My ever so ghastly granny! by her novelist granddaughter ANGELA HUTH
My ever so ghastly granny! She was obsessed with money, horrible to her children and treated everyone she met with contempt… but, says her novelist granddaughter ANGELA HUTH, she was also a very British eccentric!
- Isabella Nickols, Huth’s maternal grandmother, was said to be ‘not a likeable character’
- Born in 1874, she was very good-looking, with auburn hair, deeply ambitious and had found a rich Scottish husband
- Huth’s Not the Whole Story: A Memoir by Angela Huth based on recollections of well-remembered time
A striking portrait of Isabella Nickols, author Angela Huth’s grandmother
One day, my grandmother went to the Victoria and Albert Museum and came upon a magnificent collection of glasses, plates, bowls, decanters and jugs — dozens of pieces of that elaborate, hand-cut glass that slightly pricks your fingers.
Each piece was engraved with a VR: it had been made to celebrate Queen Victoria’s Silver Jubilee. ‘I’ll take all that,’ said Granny.
When her offer to buy the glass was turned down, she was undaunted. As a determined woman who nearly always got her way, she somehow managed to persuade the museum to let her have the set copied.
The only difference from the original was that her initials replaced the Queen’s.
When she died, she left this eccentric purchase to me. Many years later, when I lived in London, the flamboyant American pianist Liberace happened to come to dinner.
I did my best to make him feel at home, putting a candelabra with lighted candles on the grand piano.
He arrived in a dazzling suit. On one lapel was pinned a diamond octave with a scale of diamond and sapphire notes.
The open piano he ignored, but when he entered the dining room, he gasped as his eyes skittered over the twinkling glass.
‘I’ll take the lot,’ he said, with a huge wave of his shiny pink hand, unknowingly echoing my grandmother.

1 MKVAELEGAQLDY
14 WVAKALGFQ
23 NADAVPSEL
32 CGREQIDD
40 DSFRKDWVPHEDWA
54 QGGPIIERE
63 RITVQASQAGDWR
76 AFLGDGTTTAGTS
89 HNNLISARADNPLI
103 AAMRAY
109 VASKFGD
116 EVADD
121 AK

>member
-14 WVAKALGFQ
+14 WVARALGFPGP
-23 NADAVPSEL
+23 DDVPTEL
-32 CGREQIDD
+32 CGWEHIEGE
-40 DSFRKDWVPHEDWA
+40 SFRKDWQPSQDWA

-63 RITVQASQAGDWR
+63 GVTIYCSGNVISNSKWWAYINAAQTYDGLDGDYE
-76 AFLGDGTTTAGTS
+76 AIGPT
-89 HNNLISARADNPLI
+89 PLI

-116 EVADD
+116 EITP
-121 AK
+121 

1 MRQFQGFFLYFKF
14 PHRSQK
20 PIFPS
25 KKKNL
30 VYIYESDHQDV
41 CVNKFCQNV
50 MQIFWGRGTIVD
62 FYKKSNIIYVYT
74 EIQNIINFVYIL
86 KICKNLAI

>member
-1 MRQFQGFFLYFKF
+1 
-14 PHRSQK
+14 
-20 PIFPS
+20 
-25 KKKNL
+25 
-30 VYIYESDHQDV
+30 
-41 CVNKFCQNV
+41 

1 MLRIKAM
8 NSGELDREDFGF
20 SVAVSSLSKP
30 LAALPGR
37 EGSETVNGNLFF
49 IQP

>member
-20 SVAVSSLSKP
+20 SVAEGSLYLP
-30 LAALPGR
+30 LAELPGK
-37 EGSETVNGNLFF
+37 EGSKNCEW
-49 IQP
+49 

‘Oh no, you won’t,’ I said, like the man in the museum. Ever since then, Granny’s collection has been known as the Liberace glass.
Isabella Nickols — my maternal grandmother — was not a likeable character: the most materialistic woman I have ever met; haughty, imperious, interested in very little except buying ever more things.
Born in 1874, she had once been very good-looking, with auburn hair and wide-set eyes. She was also deeply ambitious and, in no time, had found a rich Scottish husband.
Huth said her grandmother Nickols was ‘not a likeable character; materialistic, haughty, imperious, interested in little except buying more things’
They had a son, James, who, even as a schoolboy at Eton, was a drinker. One day, he was relieving himself in the Thames when a gust of wind caught his coat, casting him in. He drowned. There was also a daughter, Jenny, who lived with my grandmother for the rest of her life, the epitome of a sad ‘old maid’. She was a tragic creature.
Her only joys in life were music and cats. She was not often free to go to a concert and was not allowed a cat. Nor had she inherited her mother’s looks or sparkle, though when she was in her 20s, she found a man she wanted to marry. ‘Never,’ said my grandmother, when she learnt who the suitor was. ‘I’d rather you put your head in a gas oven.’
Aunt Jenny acted upon this advice almost immediately. She was pulled from the oven unconscious, but not quite dead.
From that day, she suffered from a slowness, a kind of incomprehension about everything, except how to play the piano or to stroke a rare cat. Her place, she grimly realised, was to be my grandmother’s constant companion for life, a job it would be hard to beat for horror. Her downturned, watery eyes hid goodness knows what depths of unhappiness, but she had neither the energy nor the competence to escape.
The most pathetic thing about her was her desperate need for declarations of love. Every time she came to visit us, she would ask my sister and me the same question: ‘Do you love your aunt?’